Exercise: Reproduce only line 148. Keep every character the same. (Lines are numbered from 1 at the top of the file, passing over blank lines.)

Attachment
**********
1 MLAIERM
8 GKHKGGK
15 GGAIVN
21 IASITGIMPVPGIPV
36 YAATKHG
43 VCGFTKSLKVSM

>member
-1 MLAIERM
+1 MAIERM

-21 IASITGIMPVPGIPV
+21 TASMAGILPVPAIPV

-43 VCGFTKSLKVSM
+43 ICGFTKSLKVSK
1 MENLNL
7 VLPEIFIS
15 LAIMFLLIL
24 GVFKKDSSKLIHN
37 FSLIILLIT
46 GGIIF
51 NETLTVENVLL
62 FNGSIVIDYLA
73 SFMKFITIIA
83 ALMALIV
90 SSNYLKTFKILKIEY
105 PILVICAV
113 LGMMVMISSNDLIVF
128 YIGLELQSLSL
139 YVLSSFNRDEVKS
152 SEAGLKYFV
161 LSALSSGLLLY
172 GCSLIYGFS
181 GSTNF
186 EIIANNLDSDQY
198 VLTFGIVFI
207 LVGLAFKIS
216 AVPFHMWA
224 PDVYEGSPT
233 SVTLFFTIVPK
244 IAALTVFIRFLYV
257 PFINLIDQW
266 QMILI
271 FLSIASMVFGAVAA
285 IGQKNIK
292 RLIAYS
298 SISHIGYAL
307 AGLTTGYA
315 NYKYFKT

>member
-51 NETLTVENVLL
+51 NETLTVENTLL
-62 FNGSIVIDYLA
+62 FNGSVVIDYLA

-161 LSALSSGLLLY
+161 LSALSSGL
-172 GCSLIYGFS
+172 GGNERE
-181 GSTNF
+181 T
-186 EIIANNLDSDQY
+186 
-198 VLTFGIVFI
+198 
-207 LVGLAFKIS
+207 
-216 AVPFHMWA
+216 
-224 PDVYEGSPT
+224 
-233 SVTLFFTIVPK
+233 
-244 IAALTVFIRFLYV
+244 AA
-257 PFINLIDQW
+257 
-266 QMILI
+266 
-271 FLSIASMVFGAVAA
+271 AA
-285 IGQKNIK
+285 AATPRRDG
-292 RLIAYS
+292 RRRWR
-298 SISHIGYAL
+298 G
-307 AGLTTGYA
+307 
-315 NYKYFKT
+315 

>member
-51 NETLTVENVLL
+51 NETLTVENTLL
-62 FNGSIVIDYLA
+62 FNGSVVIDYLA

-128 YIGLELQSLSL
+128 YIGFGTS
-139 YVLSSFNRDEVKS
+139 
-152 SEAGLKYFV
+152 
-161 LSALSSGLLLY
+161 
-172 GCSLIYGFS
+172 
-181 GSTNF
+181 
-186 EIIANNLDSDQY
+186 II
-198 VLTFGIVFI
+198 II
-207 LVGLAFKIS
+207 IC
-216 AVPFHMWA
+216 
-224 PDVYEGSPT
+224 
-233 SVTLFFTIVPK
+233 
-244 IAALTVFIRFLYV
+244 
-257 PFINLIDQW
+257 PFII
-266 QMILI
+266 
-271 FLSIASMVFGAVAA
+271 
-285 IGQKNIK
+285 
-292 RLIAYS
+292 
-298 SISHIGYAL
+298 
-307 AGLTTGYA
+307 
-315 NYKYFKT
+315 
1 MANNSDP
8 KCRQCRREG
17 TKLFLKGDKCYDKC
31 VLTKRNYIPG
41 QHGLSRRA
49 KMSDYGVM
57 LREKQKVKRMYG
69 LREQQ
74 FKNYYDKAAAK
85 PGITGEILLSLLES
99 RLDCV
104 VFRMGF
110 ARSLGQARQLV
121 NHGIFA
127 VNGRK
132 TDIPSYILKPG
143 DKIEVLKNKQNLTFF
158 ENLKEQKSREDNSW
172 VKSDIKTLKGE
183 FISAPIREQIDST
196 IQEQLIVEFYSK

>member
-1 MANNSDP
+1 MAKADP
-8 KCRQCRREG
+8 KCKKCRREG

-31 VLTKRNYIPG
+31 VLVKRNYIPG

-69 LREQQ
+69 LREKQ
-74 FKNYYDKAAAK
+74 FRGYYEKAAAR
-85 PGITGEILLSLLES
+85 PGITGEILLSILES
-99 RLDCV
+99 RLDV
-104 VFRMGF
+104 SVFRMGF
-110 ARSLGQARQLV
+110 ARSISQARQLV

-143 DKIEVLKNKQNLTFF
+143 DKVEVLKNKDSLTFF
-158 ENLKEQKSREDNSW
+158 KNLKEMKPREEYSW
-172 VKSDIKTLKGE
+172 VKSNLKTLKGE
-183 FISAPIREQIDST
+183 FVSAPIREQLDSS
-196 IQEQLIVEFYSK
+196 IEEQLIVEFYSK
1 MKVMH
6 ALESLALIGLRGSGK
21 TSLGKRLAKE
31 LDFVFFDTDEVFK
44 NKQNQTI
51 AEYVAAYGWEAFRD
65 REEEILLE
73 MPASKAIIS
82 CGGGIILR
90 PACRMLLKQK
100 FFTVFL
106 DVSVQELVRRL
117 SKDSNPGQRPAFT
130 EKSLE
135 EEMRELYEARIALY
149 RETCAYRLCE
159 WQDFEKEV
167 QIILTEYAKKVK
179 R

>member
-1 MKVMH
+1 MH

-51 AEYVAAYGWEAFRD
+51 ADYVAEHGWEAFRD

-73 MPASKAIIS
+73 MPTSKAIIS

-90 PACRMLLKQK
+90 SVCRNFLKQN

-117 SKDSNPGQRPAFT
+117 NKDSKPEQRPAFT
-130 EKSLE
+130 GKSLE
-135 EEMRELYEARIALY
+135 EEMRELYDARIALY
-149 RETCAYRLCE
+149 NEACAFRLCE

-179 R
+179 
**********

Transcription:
110 ARSLGQARQLV